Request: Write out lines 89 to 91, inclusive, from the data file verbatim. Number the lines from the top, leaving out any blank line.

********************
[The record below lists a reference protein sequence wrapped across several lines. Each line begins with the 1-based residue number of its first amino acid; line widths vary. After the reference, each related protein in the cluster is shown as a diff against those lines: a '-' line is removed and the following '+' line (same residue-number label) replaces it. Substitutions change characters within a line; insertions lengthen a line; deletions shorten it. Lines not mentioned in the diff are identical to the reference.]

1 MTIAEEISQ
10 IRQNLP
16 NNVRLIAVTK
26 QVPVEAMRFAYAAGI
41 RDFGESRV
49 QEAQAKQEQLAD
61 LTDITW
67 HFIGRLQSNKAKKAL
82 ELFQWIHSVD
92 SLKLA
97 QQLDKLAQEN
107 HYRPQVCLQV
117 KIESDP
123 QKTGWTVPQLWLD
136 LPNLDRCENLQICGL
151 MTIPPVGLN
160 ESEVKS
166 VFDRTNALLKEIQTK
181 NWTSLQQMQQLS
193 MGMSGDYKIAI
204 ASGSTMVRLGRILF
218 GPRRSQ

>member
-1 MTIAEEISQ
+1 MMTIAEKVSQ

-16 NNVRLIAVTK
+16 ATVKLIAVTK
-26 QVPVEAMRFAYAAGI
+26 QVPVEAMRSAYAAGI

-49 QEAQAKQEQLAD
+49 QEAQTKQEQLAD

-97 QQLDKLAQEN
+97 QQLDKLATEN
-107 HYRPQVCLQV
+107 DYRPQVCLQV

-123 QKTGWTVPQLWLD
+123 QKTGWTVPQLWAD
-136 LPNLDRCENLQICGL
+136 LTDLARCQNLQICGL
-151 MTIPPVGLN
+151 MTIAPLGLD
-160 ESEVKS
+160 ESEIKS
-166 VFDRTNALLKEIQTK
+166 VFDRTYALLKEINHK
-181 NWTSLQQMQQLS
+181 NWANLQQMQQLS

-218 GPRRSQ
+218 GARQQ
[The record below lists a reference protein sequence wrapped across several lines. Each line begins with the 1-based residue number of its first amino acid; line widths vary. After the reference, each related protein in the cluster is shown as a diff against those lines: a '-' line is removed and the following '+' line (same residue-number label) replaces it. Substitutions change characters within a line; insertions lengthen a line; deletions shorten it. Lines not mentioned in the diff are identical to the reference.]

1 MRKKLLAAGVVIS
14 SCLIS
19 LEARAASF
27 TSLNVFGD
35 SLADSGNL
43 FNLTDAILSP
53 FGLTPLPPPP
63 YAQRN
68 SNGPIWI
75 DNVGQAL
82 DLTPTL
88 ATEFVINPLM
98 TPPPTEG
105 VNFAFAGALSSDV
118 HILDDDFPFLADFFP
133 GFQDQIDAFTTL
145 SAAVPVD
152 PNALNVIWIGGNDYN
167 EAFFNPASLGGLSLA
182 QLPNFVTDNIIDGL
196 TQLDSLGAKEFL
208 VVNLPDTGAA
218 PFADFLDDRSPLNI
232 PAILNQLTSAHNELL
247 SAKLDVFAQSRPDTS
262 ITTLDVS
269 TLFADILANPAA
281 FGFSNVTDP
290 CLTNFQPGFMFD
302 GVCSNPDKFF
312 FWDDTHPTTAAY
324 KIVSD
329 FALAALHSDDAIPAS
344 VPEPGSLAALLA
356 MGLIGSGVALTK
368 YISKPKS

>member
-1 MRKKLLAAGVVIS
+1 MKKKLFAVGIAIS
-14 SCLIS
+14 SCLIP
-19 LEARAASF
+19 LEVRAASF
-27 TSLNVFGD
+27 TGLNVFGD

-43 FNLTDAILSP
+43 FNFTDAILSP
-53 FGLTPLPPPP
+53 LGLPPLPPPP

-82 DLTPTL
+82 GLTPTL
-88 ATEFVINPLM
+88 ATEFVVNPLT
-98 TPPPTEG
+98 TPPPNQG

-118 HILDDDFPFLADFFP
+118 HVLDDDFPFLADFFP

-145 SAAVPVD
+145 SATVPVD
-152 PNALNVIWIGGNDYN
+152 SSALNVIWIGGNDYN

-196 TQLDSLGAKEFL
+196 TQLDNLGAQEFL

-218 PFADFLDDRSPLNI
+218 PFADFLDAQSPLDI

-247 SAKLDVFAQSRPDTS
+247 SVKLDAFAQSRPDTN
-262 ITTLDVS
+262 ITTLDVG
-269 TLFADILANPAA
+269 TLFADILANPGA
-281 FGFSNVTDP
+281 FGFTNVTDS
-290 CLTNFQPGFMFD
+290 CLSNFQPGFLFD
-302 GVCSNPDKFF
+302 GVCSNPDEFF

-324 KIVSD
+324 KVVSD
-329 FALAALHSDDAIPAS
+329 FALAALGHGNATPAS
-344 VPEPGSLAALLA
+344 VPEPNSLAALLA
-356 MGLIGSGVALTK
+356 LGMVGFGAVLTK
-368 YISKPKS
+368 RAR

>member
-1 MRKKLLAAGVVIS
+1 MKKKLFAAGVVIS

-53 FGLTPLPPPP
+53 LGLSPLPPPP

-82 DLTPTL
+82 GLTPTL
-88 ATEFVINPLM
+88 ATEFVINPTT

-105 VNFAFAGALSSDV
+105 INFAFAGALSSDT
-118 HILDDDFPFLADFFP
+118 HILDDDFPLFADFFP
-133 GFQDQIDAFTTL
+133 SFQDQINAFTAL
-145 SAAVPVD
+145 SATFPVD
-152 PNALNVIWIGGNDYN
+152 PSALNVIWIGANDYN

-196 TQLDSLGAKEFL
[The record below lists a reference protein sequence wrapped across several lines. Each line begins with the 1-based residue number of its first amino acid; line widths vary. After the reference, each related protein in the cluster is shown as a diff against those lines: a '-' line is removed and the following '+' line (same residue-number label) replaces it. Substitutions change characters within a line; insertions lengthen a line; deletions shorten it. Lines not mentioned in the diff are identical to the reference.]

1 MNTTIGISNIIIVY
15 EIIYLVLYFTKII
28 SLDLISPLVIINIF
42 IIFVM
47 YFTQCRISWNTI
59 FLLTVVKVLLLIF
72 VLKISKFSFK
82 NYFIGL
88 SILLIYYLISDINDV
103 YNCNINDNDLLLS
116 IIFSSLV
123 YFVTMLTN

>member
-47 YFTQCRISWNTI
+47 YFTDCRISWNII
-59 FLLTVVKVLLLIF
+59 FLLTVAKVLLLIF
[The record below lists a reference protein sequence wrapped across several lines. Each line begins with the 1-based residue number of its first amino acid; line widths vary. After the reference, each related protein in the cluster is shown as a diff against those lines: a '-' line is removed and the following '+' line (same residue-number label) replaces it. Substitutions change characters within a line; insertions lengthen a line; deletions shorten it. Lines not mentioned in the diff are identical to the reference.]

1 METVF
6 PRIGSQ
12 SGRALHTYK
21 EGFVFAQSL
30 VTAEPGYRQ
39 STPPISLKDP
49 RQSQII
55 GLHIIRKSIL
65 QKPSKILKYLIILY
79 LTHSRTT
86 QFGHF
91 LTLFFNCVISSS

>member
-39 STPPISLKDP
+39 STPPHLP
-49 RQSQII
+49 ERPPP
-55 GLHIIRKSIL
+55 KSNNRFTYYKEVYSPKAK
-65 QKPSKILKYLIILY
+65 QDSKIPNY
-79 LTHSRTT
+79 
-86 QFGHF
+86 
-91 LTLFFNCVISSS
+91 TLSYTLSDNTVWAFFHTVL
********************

-1 MRKKLLAAGVVIS
+1 MKKKLFAVGIAIS
-14 SCLIS